By Show and Tell
By Bree Davies
By Bree Davies
By Cory Casciato
By Emilie Johnson
By Robin Edwards
By Bree Davis
By Josiah M. Hesse
All of Folkestad's installations have addressed the same topic--the tension between nature and culture--and there has always been a subtle male-versus-female subtext as well. But these two themes have never been more clearly expressed than in Folkestad's current triumph, Musical Chairs: A Competition for Position, now on display at the Arvada Center for the Arts and Humanities.
Another signature characteristic of Folkestad's pieces is their fine, high-quality construction. Despite the wide variety of techniques employed, just about everything is done by the artist herself: Folkestad is an expert not just at sculpting, but also at detailed welding and cabinetmaking. Just as she uses many techniques, she always incorporates a unique set of materials in her work, stretching from delicate and ephemeral to durable and permanent. In the past, she's used everything from dried leaves to reinforced concrete; in Musical Chairs, her materials range from meticulously carved wax niches to large found rocks.
For the Arvada show, Folkestad created four components that could stand as individual installations but were conceived as coming together into the single "Musical Chairs" piece. It begins in the dimly lit entry gallery on the lower level of the Arvada Center, where the viewer encounters a crate-like stand made of unfinished lumber that's surmounted by a handsome polished steel cage. A long green stem pokes through the cage, originating from a crack in the stand; a series of nine raw-wood boards set up like sawhorse legs supports the rest of the attenuated stem. "The plant grows through the crack in the box, like the plants that come up through the asphalt," says Folkestad. "It refers to the title, 'Musical Chairs: A Competition for Position.' It's about the conflict of nature and culture."
This first element directs the viewer inexorably toward the second, a corridor to the left. Visible from the entrance is a grid of lighted niches that mark the corridor's halfway point. "The lights in the dark hall lead people in; they see the glow from the front," says Folkestad. "It's like a painter. The eye is meant to travel in a certain way across a painting. Here I guide the viewer through the space." In doing so, she creates a specific sequence of sights.
The lighted niches are exquisite. Folkestad carved wax to create them, then carved transparent glycerine to create the primordial seed and seashell forms placed inside. "The shapes have no specific meaning," she explains. "They're generic organic--seeds, roots--staying with the nature theme."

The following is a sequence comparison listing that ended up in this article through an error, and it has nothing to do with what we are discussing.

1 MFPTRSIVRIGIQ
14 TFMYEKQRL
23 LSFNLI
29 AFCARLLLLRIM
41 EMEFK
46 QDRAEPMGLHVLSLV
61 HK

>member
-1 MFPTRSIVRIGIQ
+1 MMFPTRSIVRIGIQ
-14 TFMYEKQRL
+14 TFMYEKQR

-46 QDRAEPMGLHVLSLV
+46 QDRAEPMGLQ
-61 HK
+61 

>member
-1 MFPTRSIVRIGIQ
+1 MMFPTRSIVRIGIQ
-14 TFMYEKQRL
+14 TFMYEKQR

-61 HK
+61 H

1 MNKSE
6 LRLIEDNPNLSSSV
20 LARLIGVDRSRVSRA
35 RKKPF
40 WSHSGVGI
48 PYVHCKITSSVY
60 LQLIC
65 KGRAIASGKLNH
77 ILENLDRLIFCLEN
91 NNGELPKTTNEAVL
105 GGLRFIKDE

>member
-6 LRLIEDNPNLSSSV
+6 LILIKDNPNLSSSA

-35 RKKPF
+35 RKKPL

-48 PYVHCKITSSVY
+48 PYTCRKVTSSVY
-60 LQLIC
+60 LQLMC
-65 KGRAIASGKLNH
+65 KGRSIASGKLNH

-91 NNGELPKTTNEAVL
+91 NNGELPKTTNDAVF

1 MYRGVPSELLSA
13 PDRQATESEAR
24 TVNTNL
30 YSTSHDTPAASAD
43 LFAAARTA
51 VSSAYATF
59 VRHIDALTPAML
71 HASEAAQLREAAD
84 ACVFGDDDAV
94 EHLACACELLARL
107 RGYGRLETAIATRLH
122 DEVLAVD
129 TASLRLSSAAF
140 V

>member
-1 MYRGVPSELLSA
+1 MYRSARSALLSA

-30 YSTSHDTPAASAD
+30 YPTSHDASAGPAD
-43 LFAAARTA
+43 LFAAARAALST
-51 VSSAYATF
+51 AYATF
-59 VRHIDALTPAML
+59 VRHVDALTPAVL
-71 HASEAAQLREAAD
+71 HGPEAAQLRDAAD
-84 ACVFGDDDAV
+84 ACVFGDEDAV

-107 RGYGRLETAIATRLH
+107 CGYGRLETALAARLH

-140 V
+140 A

More light, as well as the high-pitched whirring of an electric motor, lures the viewer on. At the third phase of Folkestad's "Musical Chairs," the space opens, and brightens, up. Filling the well-lit gallery is a grid of swings suspended by thick ropes from an elaborate, black-painted metal mechanism mounted on the ceiling. The swings sway rhythmically, in unison, at a fairly speedy clip. Each seat consists of a pair of unfinished plywood boards with a pillow sandwiched between them; the whole thing is clamped tightly together with oversized nuts and bolts, and the top of the seat is covered by a mass of upright twigs that suggest miniature forests. "The pillows are culture, which is squeezed by nature like a flower in a flower press," says Folkestad.
Although "Musical Chairs" is her first installation to incorporate movement, Folkestad had been thinking about it for some time. "Nature is always moving," she says, "so I wanted to include movement in the piece, but I had no background in it." To work out the technical details, she collaborated with mechanical engineer Michael Constant.
The relentless swinging directs the viewer to the fourth part of the installation, its heart, which fills the two-story atrium from side to side and top to bottom. In the center of the space is a large, tent-like construction reminiscent of a gazebo or large aviary. Folkestad has constructed this enclosure with polished steel rods, bent at an angle and set vertically on fragments of salvaged iron railings topped with large, smooth river rocks. The angled rods, in turn, hold up large, elaborately and expressively folded metal screening that serves as the enclosure's walls. These hanging screens are encircled by a series of black welded-steel rectangles that frame them visually.
Hanging above the enclosure is a dense tangle of bird perches suspended from a white painted grid on the ceiling; the perches have been made with heavy wire and unfinished wooden dowels. On each perch is a small green tube knitted from yarn. "I wanted to suggest the green canopy of leaves, or the green color of parrots," Folkestad says. The perches sway gently in a breeze created by small electric fans discreetly attached high on the wall. The fans were a last-minute addition to a show that otherwise was a year in the planning and preparation. "With the movement of the swings, the perches had to move just to hold their own," explains Folkestad.